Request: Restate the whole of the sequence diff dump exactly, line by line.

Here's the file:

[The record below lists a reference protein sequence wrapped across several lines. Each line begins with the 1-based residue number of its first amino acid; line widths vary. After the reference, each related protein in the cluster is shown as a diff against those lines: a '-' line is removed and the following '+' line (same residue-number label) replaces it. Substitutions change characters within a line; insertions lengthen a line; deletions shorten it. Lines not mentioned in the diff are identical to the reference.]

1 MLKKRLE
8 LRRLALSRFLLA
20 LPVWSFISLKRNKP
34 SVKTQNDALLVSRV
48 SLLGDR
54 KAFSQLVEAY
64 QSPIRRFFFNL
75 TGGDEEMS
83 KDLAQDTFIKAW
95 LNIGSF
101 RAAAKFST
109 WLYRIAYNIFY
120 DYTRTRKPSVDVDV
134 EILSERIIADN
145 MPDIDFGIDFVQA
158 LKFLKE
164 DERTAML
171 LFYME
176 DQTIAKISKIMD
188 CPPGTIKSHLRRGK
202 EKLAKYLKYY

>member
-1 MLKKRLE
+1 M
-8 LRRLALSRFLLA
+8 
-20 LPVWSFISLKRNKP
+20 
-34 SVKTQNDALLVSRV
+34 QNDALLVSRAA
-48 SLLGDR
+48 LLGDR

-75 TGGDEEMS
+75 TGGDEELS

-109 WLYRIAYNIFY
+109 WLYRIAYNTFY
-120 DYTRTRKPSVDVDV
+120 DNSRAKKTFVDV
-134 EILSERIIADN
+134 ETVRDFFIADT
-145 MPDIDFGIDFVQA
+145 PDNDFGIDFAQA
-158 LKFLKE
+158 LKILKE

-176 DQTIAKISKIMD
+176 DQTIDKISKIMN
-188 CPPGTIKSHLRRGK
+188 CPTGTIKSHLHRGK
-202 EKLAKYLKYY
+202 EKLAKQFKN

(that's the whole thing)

[The record below lists a reference protein sequence wrapped across several lines. Each line begins with the 1-based residue number of its first amino acid; line widths vary. After the reference, each related protein in the cluster is shown as a diff against those lines: a '-' line is removed and the following '+' line (same residue-number label) replaces it. Substitutions change characters within a line; insertions lengthen a line; deletions shorten it. Lines not mentioned in the diff are identical to the reference.]

1 MLKKRLE
8 LRRLALSRFLLA
20 LPVWSFISLKRNKP
34 SVKTQNDALLVSRV
48 SLLGDR
54 KAFSQLVEAY
64 QSPIRRFFFNL
75 TGGDEEMS
83 KDLAQDTFIKAW
95 LNIGSF
101 RAAAKFST
109 WLYRIAYNIFY
120 DYTRTRKPSVDVDV
134 EILSERIIADN
145 MPDIDFGIDFVQA
158 LKFLKE
164 DERTAML
171 LFYME
176 DQTIAKISKIMD
188 CPPGTIKSHLRRGK
202 EKLAKYLKYY

>member
-1 MLKKRLE
+1 M
-8 LRRLALSRFLLA
+8 
-20 LPVWSFISLKRNKP
+20 
-34 SVKTQNDALLVSRV
+34 QNDALLVSRAA
-48 SLLGDR
+48 LLGDR

-75 TGGDEEMS
+75 TGGDEELS

-109 WLYRIAYNIFY
+109 WLYRIAYNTFY
-120 DYTRTRKPSVDVDV
+120 DNSRAKKTFVDV
-134 EILSERIIADN
+134 ETVRDFFIADT
-145 MPDIDFGIDFVQA
+145 PDNDFGIDFAQA
-158 LKFLKE
+158 LKILKE

-176 DQTIAKISKIMD
+176 DQTIDKISKIMN
-188 CPPGTIKSHLRRGK
+188 CPTGTIKSHLHRGK
-202 EKLAKYLKYY
+202 EKLAKQFKN